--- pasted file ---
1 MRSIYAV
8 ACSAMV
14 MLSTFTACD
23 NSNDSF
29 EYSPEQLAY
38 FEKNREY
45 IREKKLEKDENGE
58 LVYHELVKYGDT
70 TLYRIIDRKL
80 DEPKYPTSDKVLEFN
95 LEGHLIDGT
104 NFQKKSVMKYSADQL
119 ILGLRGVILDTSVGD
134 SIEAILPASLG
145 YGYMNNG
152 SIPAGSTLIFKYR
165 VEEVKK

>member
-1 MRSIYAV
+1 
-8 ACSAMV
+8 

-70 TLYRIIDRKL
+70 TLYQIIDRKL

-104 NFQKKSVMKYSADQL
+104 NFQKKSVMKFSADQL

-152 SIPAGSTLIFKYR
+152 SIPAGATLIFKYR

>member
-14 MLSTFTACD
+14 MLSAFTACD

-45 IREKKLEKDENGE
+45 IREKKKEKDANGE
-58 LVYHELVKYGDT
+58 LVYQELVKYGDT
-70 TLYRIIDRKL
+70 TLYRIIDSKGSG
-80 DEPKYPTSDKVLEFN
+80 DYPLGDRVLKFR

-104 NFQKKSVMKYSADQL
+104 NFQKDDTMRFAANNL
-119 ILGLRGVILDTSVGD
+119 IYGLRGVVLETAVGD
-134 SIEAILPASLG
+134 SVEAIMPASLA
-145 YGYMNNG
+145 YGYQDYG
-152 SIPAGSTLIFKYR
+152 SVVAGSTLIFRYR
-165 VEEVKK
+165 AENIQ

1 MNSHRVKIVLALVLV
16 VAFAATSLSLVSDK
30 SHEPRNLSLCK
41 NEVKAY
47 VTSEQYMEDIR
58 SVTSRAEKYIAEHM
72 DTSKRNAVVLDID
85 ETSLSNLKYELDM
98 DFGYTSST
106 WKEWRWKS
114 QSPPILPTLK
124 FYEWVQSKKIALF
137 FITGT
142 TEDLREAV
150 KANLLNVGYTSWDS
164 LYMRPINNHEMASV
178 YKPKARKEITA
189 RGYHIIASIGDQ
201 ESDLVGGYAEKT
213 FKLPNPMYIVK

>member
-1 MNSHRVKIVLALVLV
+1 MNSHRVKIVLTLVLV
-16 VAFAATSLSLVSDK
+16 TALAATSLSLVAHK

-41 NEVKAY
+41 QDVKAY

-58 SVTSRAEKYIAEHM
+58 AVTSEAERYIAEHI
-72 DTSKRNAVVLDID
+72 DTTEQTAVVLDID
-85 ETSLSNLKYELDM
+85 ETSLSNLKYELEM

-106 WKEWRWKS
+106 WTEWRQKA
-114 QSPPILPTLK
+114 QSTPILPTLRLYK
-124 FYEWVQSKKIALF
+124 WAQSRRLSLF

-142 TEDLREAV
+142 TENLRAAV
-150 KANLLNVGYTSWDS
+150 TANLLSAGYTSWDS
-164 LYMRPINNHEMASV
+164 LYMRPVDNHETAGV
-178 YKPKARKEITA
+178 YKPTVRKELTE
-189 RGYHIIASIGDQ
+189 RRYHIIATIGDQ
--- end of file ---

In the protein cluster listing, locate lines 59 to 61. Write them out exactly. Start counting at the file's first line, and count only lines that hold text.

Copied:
85 ETSLSNLKYELDM
98 DFGYTSST
106 WKEWRWKS